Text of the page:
# Beginner's guide to R: Painless data visualization

### Part 4 of our hands-on guide covers simple graphics, bar graphs and more complex charts.

Page 7
Page 7 of 8

But what if you want the scores 80 and above to be blue and the lower scores to be red? To do this, create a vector of colors of the same length and in the same order as your data, adding a color to the vector based on the data. In other words, since the first test score is 96, the first color in your color vector should be blue; since the second score is 71, the second color in your color vector should be red; and so on.

Of course, you don't want to create that color vector manually! Here's a statement that will do so:

`testcolors <- ifelse(testscores >= 80, "blue", "red")`

If you've got any programming experience, you might guess that this creates a vector that loops through the testscores data and runs the conditional statement: 'If this entry in testscores is greater than or equal to 80, add "blue" to the testcolors vector; otherwise add "red" to the testcolors vector.'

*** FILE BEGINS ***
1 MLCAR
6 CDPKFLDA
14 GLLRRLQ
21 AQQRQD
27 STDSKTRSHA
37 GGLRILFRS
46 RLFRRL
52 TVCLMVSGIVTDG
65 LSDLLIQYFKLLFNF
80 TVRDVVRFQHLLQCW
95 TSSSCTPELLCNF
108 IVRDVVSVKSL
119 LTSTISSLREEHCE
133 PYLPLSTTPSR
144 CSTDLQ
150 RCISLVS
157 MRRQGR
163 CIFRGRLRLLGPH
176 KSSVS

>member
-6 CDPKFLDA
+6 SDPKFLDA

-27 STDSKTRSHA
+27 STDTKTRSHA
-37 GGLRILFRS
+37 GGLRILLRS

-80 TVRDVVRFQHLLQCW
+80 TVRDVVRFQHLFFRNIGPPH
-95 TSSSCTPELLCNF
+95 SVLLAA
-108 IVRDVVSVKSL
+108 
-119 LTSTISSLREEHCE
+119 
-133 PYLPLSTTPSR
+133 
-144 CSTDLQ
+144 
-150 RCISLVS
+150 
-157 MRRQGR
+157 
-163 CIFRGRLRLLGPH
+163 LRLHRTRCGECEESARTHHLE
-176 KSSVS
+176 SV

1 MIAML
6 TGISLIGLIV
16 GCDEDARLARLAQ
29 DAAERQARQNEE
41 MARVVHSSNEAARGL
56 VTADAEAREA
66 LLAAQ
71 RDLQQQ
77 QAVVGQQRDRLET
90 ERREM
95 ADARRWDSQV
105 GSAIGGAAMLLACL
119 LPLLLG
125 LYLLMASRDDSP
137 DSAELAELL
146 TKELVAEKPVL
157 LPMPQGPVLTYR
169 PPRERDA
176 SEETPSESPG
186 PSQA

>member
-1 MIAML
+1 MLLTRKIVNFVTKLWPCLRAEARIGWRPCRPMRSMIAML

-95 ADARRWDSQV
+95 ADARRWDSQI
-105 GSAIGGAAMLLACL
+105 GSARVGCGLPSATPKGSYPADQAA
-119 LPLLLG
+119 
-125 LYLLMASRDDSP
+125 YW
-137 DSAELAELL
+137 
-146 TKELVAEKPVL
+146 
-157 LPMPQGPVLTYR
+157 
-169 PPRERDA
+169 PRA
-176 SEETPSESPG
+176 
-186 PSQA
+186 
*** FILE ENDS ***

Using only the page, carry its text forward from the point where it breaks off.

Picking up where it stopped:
Now that you've got the list of colors properly assigned to your list of scores, just add the testcolors vector as your desired color scheme:

`barplot(testscores, col=testcolors)`

Note that the name of a color must be in quotation marks, but a variable name that holds a list of colors should not be within quote marks.

`barplot(testscores, col=testcolors, main="Test scores")`

And have the y axis go from 0 to 100:

`barplot(testscores, col=testcolors, main="Test scores", ylim=c(0,100))`

Then use las-1 to style the axis label to be horizontal and not turned 90 degrees vertical:

`barplot(testscores, col=testcolors, main="Test scores", ylim=c(0,100), las=1)`

And you've got a color-coded bar graph.

By the way, if you wanted the scores sorted from highest to lowest, you could have set your original testscores variable to:

`testscores <- sort(c(96, 71, 85, 92, 82, 78, 72, 81, 68, 61, 78, 86, 90), decreasing = TRUE)`

The sort() function defaults to ascending sort; for descending sort you need the additional argument: decreasing = TRUE.

If that code above is starting to seem unwieldy to you as a beginner, break it into two lines for easier reading, and perhaps also set a new variable for the sorted version:

`testscores <- c(96, 71, 85, 92, 82, 78, 72, 81, 68, 61, 78, 86, 90)`

`testscores_sorted <- sort(testscores, decreasing = TRUE)`

Related:
Page 7
Page 7 of 8
Shop Tech Products at Amazon
``` ```